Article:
More than 200,000 spectators attended Berlin's Live 8 concert. For six hours, 21 music acts played as part of the series of concerts to raise awareness about global poverty, especially in Africa.
Live 8 in Berlin
The mostly young music fans have crowded around the Victory Column in Berlin's central Tiergarten park on Saturday afternoon to watch internationally known acts such as a-ha, Crosby Stills & Nash, Roxy Music and Green Day as well as German favorites including Wir sind Helden, Silbermond and Herbert Grönemeyer.
German favorites Die Toten Hosen kicked off the concert, electrifying the crowd while reminding the audience that helping Africa was the most important part of the event.
"This isn't a rock concert. It's a demonstration," Campino, the singer from the group, yelled to a jubilant crowd.
Germans and visitors from around the world packed into the wide boulevard that runs through the downtown park waving banners with the German band's logo as well as British and Argentinian flags.
Live 8 show in Tokyo
They and other performers, who each had just about 10 or 15 minutes of stage time, were part of a global concert series on Saturday which took in 10 cities and four continents. The free concerts began with Tokyo's show (photo) and with end in venues in North America. Besides Berlin and Tokyo, the concerts are taking place in London, Paris, Rome, Cornwall in England, Philadelphia, Barrie in Canada, Johannesburg and Moscow.
The shows were the brainchild of British musician amd former frontman of the Boomtown Rats, Bob Geldof, who wants to build a critical mass that will pressure leaders of the Group of Eight major industrialised nations meeting in Scotland next week to do more to alleviate poverty, particularly in Africa. Goals of the campaign include doubling the amount of aid which goes to Africa, relieving the debt of the world's poorest countries and putting fair trade policies into place to help developing economies.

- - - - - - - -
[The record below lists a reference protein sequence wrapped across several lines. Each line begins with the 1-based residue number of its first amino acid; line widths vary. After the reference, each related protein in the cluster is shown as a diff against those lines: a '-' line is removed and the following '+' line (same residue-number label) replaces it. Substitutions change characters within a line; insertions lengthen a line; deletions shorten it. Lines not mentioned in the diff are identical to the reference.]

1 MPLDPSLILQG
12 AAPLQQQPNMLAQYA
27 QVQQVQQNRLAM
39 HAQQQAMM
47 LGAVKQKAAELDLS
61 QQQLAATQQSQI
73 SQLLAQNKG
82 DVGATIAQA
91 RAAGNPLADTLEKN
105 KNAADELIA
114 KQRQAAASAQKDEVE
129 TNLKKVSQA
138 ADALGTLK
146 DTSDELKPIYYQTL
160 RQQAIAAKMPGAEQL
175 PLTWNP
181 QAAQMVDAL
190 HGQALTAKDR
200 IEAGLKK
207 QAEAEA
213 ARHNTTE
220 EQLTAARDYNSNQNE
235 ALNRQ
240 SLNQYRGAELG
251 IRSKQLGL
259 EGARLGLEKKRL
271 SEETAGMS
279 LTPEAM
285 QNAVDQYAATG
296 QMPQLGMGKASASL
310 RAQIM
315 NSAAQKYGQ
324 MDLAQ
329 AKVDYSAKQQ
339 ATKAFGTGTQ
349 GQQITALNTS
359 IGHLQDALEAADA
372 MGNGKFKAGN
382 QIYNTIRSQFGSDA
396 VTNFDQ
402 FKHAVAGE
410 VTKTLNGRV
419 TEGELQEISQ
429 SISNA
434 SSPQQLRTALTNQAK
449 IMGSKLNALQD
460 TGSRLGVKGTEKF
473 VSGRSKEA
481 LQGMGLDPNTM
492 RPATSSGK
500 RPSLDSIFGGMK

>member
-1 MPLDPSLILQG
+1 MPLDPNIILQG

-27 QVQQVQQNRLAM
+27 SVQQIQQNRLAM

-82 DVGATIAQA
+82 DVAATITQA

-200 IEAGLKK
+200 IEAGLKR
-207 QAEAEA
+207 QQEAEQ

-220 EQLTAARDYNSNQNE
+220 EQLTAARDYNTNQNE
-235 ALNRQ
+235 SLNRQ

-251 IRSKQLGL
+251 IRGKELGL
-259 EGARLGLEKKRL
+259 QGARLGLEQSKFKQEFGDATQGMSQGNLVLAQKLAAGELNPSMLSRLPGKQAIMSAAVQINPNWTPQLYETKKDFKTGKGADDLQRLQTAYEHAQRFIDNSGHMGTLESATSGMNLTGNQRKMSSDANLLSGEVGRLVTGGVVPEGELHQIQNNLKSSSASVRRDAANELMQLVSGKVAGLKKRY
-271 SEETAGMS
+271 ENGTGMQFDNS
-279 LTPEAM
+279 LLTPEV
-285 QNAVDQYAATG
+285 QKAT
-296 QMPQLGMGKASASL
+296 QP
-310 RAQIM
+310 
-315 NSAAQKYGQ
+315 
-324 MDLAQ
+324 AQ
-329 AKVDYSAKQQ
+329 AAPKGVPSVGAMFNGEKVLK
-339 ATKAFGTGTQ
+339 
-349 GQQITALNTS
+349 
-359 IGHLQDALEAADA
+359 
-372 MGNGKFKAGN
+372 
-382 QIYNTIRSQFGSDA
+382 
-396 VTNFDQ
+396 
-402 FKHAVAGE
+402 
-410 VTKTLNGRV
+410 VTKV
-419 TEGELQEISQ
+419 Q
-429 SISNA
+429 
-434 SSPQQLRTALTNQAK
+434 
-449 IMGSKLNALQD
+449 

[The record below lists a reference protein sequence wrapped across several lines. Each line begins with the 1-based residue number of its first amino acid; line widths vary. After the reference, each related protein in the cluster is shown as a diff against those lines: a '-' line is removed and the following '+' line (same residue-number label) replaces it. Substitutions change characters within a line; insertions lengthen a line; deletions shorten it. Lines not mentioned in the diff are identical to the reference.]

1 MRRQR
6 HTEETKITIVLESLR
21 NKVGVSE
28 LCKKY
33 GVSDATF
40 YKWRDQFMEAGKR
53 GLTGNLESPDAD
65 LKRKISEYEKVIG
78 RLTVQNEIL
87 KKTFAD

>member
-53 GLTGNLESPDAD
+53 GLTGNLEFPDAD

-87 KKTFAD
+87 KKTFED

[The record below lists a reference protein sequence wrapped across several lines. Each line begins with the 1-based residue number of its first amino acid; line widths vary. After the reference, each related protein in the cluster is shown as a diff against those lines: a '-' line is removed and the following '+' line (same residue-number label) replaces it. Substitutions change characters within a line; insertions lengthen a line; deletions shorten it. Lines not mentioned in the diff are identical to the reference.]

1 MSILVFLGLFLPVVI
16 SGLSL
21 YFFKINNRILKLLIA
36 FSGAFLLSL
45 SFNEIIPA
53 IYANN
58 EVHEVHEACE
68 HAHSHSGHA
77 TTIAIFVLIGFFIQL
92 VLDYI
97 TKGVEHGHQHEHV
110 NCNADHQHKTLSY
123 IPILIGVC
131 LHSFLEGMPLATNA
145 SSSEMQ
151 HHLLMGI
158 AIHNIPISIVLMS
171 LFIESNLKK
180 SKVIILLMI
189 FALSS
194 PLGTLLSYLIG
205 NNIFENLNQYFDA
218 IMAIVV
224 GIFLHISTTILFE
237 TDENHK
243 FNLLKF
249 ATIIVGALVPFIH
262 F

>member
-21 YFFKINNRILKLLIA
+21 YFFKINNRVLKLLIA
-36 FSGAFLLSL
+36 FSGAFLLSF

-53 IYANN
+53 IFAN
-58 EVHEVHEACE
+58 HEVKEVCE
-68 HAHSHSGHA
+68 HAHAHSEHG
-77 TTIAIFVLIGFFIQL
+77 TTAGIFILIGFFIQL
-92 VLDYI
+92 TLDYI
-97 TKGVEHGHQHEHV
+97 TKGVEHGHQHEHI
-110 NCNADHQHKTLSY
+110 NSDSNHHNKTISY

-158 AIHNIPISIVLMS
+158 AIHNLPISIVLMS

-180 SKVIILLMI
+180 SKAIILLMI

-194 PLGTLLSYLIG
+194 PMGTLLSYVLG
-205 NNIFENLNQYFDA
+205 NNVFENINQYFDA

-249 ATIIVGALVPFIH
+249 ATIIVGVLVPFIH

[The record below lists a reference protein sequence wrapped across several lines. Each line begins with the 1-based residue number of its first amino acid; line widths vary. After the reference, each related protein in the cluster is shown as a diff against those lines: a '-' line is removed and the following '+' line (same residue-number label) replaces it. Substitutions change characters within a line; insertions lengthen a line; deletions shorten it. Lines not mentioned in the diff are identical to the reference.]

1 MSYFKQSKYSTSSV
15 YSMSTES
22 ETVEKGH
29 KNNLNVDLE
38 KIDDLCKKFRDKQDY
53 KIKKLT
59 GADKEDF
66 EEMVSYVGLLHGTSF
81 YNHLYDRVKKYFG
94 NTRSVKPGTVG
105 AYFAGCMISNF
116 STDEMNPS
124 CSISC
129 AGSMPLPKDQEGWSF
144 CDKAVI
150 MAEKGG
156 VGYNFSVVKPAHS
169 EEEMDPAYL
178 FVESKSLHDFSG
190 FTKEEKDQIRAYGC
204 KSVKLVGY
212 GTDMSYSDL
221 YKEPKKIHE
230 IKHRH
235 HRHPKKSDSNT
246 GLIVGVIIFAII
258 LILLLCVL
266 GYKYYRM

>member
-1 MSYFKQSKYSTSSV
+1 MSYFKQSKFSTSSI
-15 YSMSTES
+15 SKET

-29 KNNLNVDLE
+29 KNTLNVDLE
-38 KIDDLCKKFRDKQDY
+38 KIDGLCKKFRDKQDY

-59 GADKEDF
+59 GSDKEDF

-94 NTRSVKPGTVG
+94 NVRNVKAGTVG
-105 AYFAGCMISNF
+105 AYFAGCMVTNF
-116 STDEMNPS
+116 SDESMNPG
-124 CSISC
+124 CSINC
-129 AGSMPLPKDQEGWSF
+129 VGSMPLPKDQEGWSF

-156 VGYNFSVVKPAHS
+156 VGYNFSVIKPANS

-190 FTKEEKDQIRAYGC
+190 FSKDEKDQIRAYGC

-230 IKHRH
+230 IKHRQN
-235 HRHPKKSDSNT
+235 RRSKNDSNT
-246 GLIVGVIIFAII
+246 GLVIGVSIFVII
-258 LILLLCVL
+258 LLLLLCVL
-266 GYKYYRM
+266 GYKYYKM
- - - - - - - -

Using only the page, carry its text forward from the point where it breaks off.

Irish musician Bob Geldof, one of the original organizers of Live Aid concerts in 1985, poses for the photographers prior to a news conference in London.
This series comes 20 years after Geldof's first anti-poverty concert event, Live Aid. But unlike 1985, when an estimated 1.5 billion television viewers tuned in to watch Live Aid and donated over $100 million (83 million euros) for Ethiopia's famine victims, organisers hope to use modern technology like the Internet and mobile phones to reach an even bigger audience.
Model Claudia Schiffer, singer Herbert Grönemeyer, actress Nina Hoss und bishop Wolfgang Huber, from right to left, in front of the Brandenburg Gate in Berlin on Saturday, July 2, 2005, before the Live 8 concert
On Saturday before the show in Berlin, German celebrities such as Grönemeyer and supermodel Claudia Schiffer showed their support for the campaign to fight global poverty. At the Brandenburg Gate, they signed a banner carrying the slogan "Your Voice Against Poverty."
Criticism in Berlin
However, the show in Berlin came in for blistering criticism from event managers, who lambasted the German parliament and the city for not giving sufficient backing. In a newspaper interview, Marek Lieberberg, a veteran event manager who is putting on the show in Berlin, accused Berlin Mayor Klaus Wowereit, German authorities and businesses of "stinginess, ignorance and Wilhelminian absurd bureaucracy"
He complained that German companies did not come forward to sponsor the event as firms had in the other cities where concerts are being held.
He also criticized lawmakers for not allowing the concert to be held on the plaza next to the Reichstag, or parliament building.
But on Saturday, music lovers seemed little concerned about organizational glitches. Many in the audience carried red balloons or t-shirts that read "Make Poverty History." Families were strongly represented and children were often hoisted on fathers' shoulders so they could at least catch a glimpse of the stage.
Fans cheer at the Live 8 concert in Berlin
Many of the 150,000 spectators had to watch the bands on giant video screens that had been set up since the location's space limitations meant that only some 40,000 had a direct view of the stage.